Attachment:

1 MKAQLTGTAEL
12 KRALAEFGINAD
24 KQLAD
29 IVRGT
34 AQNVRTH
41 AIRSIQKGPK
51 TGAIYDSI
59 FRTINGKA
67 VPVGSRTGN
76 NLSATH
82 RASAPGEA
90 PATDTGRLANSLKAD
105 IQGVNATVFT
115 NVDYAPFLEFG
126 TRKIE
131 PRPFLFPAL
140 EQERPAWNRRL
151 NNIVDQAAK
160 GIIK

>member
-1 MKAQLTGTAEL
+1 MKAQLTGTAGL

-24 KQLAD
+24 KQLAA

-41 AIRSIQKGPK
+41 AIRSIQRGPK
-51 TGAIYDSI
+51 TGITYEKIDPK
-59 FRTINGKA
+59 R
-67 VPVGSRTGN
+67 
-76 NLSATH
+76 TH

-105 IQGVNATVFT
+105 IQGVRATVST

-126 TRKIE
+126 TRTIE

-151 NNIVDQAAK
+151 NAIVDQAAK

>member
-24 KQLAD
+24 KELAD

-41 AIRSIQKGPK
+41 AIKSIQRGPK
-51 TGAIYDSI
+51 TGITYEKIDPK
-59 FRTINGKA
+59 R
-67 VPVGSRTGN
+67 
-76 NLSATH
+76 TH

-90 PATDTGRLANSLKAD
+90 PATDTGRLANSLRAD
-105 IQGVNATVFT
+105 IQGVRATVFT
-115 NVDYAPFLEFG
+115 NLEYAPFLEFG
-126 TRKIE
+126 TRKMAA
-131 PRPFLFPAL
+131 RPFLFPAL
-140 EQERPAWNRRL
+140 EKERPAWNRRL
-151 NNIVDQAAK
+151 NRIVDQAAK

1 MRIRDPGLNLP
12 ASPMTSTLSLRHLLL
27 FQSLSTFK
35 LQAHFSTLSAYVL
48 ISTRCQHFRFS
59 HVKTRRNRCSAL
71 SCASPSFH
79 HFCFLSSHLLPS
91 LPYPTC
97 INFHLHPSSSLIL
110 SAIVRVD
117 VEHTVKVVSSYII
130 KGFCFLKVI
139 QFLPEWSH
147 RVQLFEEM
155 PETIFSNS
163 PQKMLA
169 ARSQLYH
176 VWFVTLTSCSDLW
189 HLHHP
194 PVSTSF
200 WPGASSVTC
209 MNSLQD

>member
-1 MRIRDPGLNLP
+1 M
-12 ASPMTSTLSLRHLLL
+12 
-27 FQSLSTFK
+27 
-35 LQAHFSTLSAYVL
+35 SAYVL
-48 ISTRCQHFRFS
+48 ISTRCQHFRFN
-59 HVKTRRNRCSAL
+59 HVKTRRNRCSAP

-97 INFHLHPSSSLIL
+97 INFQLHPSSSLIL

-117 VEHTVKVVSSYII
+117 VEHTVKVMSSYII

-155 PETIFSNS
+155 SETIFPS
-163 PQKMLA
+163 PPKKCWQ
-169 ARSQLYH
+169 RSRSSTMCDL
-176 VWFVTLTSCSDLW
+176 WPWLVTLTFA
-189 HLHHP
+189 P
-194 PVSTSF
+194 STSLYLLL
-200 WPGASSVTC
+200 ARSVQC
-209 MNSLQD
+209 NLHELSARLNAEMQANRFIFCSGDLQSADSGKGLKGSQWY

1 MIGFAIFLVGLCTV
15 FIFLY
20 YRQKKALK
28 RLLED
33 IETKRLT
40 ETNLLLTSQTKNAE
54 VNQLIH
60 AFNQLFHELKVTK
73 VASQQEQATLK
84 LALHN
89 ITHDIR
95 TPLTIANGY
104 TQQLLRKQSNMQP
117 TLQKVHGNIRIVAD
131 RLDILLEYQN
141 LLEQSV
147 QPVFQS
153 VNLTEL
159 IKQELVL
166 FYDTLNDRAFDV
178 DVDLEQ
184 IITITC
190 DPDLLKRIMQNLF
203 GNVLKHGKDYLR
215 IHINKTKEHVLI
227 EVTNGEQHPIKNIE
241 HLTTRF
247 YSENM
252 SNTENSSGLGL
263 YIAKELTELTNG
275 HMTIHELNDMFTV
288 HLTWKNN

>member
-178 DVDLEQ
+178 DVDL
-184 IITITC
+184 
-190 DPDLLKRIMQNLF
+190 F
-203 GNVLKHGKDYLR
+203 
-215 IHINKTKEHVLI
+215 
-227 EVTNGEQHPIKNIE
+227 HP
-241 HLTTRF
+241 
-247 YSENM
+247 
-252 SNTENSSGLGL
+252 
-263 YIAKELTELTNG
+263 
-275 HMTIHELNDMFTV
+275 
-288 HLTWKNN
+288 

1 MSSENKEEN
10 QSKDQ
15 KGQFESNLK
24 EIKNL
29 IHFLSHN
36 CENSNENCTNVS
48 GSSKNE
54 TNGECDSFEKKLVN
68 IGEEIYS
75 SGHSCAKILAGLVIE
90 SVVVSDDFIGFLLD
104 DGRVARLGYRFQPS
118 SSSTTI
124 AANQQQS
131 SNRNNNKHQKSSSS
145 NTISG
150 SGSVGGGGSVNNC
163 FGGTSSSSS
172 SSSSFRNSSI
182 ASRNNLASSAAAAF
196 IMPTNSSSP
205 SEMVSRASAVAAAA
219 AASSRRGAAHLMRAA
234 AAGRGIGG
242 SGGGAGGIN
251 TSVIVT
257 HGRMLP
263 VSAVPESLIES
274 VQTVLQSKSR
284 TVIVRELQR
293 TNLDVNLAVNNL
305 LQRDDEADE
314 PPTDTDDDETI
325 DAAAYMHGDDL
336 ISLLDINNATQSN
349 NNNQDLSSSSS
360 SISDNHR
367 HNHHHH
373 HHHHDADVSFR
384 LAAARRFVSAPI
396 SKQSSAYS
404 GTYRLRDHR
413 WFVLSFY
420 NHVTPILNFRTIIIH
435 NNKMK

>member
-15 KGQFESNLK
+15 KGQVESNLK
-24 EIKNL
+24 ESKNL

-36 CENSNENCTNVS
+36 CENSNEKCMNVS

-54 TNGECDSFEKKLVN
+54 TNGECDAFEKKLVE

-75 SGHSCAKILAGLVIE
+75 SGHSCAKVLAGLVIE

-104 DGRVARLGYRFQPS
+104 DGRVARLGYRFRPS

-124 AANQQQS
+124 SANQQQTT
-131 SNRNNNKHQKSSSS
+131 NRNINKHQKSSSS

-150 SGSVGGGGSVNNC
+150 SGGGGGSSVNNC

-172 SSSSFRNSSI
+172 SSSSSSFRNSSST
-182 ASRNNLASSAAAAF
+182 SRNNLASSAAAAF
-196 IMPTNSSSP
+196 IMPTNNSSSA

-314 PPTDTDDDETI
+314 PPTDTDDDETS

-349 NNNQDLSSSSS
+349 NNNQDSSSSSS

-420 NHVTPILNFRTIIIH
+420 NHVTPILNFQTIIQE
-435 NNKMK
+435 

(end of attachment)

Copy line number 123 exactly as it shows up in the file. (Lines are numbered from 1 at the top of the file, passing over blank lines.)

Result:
+209 NLHELSARLNAEMQANRFIFCSGDLQSADSGKGLKGSQWY